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SVD48600PT Jenn-Air Range - Instructions

All installation instructions for SVD48600PT parts

These instructions have been submitted by other PartSelect customers and can help guide you through the range repair with useful information like difficulty of repair, length of repair, tools needed, and more.

All Instructions for the SVD48600PT
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Replace Grease Filter

  • Customer: Gene from Washington C.H., OH
  • Difficulty: Really Easy
  • Time to Complete: Less than 15 mins
  • Tools Required:
  • 505 of 510 people found this instruction helpful
Just a couple of minutes to left off the cover grid, left out the old filter and drop in the new one.

Oven not holding 350 F, when cooling the coils did not reheat

  • Customer: David from Westford, MA
  • Difficulty: Really Easy
  • Time to Complete: 15 - 30 mins
  • Tools Required: Screw drivers
  • 112 of 130 people found this instruction helpful
Removed the oven door by opening slightly, then pic door up to remove. Remove 2 screws holding oven sensor in place, gently pull on sensor to remove, had to remove about 8 inches to get at plastic connector. Unplug connector, had to use an adapter cable supplied with the PartSelect kit to install new sensor, push cable back into opening, reinstall 2 screws. The oven works fine! Note that due to thermal lag the temperature overshoots to 370 degrees and undershoots to 340 degrees, this appears to be normal oven operation. Putting door back in place was easy.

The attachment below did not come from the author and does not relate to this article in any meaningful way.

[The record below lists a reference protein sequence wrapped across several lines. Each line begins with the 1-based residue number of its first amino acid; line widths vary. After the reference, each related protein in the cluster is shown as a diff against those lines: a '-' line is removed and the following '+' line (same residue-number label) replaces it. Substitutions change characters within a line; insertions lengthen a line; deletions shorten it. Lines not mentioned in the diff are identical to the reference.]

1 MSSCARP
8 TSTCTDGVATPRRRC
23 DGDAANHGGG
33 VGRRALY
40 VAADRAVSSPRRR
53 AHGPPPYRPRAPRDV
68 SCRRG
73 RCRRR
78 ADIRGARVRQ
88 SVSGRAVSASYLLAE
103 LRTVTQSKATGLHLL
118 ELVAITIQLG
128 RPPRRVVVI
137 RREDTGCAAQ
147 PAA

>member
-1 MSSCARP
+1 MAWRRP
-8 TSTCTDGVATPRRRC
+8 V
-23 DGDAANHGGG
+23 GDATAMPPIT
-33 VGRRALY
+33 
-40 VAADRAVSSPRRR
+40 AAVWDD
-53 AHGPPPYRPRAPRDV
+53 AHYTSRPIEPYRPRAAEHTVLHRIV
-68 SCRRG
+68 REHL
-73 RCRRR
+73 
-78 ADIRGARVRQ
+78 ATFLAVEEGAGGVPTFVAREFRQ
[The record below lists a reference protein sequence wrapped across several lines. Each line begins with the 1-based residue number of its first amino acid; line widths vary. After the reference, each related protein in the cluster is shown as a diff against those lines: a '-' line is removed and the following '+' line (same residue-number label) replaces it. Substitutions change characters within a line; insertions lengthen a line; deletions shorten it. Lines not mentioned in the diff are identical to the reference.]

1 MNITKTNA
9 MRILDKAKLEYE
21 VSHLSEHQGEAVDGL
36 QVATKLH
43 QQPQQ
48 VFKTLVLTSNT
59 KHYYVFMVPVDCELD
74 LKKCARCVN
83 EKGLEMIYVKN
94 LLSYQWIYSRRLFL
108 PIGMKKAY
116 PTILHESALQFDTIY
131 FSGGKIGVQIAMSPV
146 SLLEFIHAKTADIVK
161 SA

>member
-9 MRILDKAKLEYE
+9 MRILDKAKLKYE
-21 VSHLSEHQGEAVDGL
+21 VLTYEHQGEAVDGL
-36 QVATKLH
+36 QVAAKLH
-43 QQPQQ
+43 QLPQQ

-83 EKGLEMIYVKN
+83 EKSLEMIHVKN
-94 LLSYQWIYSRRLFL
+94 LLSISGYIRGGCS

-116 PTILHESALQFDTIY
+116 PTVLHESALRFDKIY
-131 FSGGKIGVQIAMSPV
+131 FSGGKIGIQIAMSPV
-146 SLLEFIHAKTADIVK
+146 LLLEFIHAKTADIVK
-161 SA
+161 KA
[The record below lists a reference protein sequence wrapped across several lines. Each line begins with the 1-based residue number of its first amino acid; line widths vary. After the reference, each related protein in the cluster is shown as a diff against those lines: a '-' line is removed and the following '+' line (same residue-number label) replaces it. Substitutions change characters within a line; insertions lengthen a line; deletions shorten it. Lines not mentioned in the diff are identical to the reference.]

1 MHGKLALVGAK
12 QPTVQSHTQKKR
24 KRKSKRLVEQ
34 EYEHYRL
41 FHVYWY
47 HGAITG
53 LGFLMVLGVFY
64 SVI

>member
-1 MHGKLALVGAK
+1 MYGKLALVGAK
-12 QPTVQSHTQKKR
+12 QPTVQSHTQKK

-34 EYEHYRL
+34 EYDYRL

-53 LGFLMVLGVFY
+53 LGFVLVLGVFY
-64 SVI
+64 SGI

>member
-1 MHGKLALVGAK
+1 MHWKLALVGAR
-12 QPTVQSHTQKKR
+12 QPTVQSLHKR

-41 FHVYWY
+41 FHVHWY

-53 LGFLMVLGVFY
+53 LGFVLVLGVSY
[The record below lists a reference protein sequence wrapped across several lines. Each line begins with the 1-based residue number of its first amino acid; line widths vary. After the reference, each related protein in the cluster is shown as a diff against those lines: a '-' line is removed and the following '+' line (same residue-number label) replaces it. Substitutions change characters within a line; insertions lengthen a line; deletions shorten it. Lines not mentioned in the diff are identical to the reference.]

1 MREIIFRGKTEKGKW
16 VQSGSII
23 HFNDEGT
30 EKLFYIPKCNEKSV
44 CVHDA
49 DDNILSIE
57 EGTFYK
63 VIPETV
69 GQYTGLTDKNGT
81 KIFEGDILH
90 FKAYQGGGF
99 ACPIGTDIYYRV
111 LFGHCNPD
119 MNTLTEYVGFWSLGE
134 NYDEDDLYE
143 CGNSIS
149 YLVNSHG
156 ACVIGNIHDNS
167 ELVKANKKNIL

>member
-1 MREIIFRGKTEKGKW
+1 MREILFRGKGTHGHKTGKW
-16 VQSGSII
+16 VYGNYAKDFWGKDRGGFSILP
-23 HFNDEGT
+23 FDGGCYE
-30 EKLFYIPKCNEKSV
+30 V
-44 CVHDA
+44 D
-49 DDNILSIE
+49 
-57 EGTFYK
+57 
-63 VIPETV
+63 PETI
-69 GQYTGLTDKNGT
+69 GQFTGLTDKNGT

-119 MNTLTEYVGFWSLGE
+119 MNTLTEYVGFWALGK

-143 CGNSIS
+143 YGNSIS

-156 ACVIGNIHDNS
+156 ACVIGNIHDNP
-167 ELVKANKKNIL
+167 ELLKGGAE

Needed to replace filter

  • Customer: Marie from New Smyrna Bch, FL
  • Difficulty: Really Easy
  • Time to Complete: Less than 15 mins
  • Tools Required:
  • 93 of 156 people found this instruction helpful
Just placed it at the filter location. Liked the ring feature on the filter for ease of removal for cleaning. My previous ones didn't have such feature. Thank you for filling my order. I bought an extra filter for the future. I'm a big user of my Jenn-Air range. I may soon be needing to replace my griddle. Will be contacting your company then.

Replacing bake element as oven wouldn't heat

  • Customer: Catherine from Allenton, MI
  • Difficulty: Really Easy
  • Time to Complete: Less than 15 mins
  • Tools Required: Screw drivers
  • 44 of 48 people found this instruction helpful
After viewing the diagram on partselect.com, I knew this would be easy. I first shut off the circuit breaker to the oven, then used a phillips screwdriver to remove the two screws on the plate securing the element. Once removed, I disconnected the two wires, and removed the old element. I then connected the two wires to the new element, and screwed the plate back into place. I then switched the circuit breaker back on and tested the new bake element which was working perfectly. This do it yourself repair saved me time and money not having to call and schedule a repair man. Thank you so much partselect.

F1-1 code

  • Customer: charles from marstons mills, MA
  • Difficulty: Really Easy
  • Time to Complete: Less than 15 mins
  • Tools Required: Screw drivers
  • 48 of 62 people found this instruction helpful
First I removed the two screws that hold the element in place. I then pulled the sensor out about 3 inches and disconnected the two wires. Next, I connected new sensor and screwed the new sensor back in place. One area for caution. Make sure that the electrical connection is pushed in past the insulation on the back side of the oven. Failure to do so will cause the plastic plug connector to melt from oven heat.

Old grease filter was bent and needed replacing

  • Customer: Linda from Palo Alto, CA
  • Difficulty: Really Easy
  • Time to Complete: Less than 15 mins
  • Tools Required:
  • 65 of 126 people found this instruction helpful
I simply lifted off the grille in the center of the stove, pulled out the old filter and dropped the new one in. It sits at an angle (right side down, left side up) rather than slotting in to a particular spot.